The Nigerian payment industry recently got global recognition as one of the fastest growing and advanced in Real-Time Payments (RTPs) in the world. This followed its 6th ranking position among 10 countries in RTP transactions for 2020, covered by the global survey report. This is the fruit of years of committed efforts by the Central Bank of Nigeria (CBN) to build a robust payment system, as well as achieve 80 per cent financial inclusion during the year under review.
Real-Time Payments are platforms through which money is transferred from one network to another. Its effectiveness is determined by how fast and seamless such payment is made real-time, 24/7 online transaction, connected to personal account. It does not rely on prepared balance.
We rejoice with Nigeria on the great feat. Indeed, RTPs bring with it numerous advantages, among which include the instantaneous interactions in money transfer. Before now, while money transfer used to be slow and insecure, RTPs have improved the processes. The finteck and banking system have swiftly adopted the technology, thereby bringing new opportunities for innovation, growth and costumer experience in money transfers.
Having recorded 1.9 billion real-time transactions last year, Nigeria payment system can be said to be ready to play on the world stage of RTPs. However, Nigeria should improve on the 6th position it currently occupies in the global ranking transaction system. It still trailed behind India, which retained its position for two successive years, with 25.5 billion transactions, followed by China with 15.7billion deals, South Korea, third with 6.0billion deals, Thailand, 5.2 billion and United Kingdom, 2.8billion deals in 2020.
Other countries on the list are Japan in 7th position with 1.7billion deals, Brazil, and United States in 8th and 9th positions with 1.3billion and 1.2 billion deals, respectively, Mexico in the 10th place with 942 million transactions. The RTPs study also tracked and analysed the payment volumes, growth and dynamics across 48 global markets.
More than 70.3billion RTPs transactions were processed in 2020. This represents an increase of 41 per cent, compared to 50 billion recorded in 2019, as COVID-19 pandemic accelerated trends away from cash and cheques toward greater reliance on RTPs and digital payments.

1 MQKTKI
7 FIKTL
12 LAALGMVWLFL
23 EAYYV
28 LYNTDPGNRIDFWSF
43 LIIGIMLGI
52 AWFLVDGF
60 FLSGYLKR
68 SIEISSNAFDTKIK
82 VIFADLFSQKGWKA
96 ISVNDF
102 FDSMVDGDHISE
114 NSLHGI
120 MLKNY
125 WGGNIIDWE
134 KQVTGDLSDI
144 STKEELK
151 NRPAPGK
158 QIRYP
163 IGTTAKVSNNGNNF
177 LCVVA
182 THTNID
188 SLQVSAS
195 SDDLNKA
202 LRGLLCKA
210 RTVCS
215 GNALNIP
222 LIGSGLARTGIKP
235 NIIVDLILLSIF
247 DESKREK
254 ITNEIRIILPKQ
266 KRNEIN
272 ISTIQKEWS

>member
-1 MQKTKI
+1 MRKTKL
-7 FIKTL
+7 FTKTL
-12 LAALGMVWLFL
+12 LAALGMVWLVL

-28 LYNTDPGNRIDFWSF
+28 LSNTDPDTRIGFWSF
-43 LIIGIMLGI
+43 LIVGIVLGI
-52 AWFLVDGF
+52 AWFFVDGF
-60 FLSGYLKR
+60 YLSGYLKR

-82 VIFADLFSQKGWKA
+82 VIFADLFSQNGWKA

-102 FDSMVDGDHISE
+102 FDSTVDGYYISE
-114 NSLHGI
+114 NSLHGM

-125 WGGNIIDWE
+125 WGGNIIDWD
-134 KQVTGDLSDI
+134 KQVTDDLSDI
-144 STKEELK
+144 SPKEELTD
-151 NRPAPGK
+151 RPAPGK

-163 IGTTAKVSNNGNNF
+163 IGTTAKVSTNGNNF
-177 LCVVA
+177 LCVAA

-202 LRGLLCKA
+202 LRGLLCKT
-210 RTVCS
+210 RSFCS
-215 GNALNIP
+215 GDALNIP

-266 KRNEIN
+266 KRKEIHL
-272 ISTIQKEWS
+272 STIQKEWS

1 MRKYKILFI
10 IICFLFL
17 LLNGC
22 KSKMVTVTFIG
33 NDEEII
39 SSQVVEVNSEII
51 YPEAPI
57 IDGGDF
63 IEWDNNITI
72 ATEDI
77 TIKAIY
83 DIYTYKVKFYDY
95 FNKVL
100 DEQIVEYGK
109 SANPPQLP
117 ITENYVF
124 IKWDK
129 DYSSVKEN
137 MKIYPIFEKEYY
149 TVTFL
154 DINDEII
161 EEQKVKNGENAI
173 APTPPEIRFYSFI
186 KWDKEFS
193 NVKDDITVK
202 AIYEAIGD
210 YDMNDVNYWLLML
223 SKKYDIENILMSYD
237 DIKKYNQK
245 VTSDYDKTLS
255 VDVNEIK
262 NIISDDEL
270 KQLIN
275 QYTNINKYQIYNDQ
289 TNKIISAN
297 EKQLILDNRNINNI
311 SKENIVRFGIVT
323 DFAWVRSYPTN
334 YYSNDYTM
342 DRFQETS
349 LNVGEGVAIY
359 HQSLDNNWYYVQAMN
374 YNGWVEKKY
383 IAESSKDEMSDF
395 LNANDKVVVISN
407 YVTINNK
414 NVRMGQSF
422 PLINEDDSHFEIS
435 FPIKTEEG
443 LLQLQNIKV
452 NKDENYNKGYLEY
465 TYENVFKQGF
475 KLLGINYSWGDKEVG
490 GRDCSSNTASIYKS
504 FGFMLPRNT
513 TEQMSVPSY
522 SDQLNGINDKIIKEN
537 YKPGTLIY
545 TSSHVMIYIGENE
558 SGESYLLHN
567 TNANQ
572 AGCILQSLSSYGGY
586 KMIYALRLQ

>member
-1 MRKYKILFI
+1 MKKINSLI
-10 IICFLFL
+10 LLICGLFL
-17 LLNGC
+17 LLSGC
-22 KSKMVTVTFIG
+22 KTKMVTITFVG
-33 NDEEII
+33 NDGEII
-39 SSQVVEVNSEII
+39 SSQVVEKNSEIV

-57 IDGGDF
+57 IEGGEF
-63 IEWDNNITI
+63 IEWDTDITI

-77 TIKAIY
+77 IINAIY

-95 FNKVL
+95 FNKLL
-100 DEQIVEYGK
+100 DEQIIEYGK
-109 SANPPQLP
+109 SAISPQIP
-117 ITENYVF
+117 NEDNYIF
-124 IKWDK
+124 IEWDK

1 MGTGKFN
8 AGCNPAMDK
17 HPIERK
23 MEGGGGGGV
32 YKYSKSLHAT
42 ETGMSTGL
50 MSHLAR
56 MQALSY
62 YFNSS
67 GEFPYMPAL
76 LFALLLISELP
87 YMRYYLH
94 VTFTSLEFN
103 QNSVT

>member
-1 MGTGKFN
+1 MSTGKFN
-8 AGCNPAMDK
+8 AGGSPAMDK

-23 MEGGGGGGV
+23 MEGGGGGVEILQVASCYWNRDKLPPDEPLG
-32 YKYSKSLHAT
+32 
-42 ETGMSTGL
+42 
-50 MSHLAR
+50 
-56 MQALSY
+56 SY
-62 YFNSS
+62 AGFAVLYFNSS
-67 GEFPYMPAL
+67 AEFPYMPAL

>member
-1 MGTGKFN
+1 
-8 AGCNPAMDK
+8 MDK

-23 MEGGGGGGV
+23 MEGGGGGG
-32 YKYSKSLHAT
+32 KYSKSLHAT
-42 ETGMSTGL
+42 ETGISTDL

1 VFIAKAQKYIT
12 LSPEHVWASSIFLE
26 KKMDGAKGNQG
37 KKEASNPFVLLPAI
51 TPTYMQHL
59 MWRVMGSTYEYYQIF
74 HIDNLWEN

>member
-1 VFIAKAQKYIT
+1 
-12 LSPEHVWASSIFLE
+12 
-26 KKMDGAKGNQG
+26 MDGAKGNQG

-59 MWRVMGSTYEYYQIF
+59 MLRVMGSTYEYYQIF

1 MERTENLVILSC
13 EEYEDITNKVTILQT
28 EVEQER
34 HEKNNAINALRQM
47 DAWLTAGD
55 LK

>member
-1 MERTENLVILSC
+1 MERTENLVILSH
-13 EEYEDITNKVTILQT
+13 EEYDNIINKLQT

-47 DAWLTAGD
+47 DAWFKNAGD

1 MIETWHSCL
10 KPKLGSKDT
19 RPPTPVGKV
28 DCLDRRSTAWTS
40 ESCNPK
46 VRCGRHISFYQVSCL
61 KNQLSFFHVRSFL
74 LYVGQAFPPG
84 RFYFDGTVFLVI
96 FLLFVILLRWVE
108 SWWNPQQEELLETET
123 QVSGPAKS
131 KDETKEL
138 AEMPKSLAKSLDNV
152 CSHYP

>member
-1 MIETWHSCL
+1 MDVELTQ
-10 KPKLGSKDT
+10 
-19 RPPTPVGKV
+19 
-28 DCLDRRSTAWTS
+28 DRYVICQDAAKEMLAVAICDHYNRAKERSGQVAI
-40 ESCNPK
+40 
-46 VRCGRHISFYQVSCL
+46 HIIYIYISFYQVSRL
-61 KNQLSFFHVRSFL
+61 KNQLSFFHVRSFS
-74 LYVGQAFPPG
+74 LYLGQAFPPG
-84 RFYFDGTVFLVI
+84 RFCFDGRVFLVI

Nigeria’s encouraging performance was part of the global e-transactions last year, which was 9.8 per cent, from 7.6 per cent in 2019 and the value of Real-Time payment deals, which was up by 32.8 per cent, rising from $92trillion.
According to available data, with millions of people globally having to change the way they work and live, and the way they shop and pay, mobile wallet adoptions have been on a steady rise from over 46 per cent in 2020, up from 40.6 per cent in 2019 and 18.9 per cent in 2018. These transactions amounted to 102.76 billion last year. It is expected to reach 2, 582.8 billion by 2025. It is, therefore, commendable that despite the COVID-19 pandemic, the Nigerian payment industry was able to achieve the laudable feat.
Despite the good news for Nigeria’s rising profile on RTPs platforms, the report has revealed that different forms of bank fraud still pose a serious challenge, as fraudsters have evolved new tricks to target new channels. For instance, insider abuse and identity theft, often perpetrated by banks’ staff, rose to 12.5 per cent and six per cent, respectively, in 2020, while hacking increased by 4.4 per cent.
These forms of fraud, using different platforms, have caused the Nigerian banking industry over N89billion between 2016 and 2019. According to the Financial Stability Report of the CBN, about N7.9billion was lost in six months alone in 2018, and a total of N12billion in 2017 due to fraud by banks’ staff. Let the CBN come up with measures to check rising fraud in the sector.
In all, we urge the CBN and the Bankers Committee to see the performance of Nigeria in the global RTPs as an endorsement to do more. We say so because the reward for hard work is more work. There is need to address factors that impede better processing of Real-Time transactions. With the global economy ever dynamic, the only way to keep pace with instantaneous interactions in money transfer is to build trust and confidence in our payment system and make it more secure, while using new technology that will bring new opportunities for innovation and growth in the money transfer rail platforms. There is no doubt that the Nigerian payment industry will likely outperform its current 6th position in the next rating.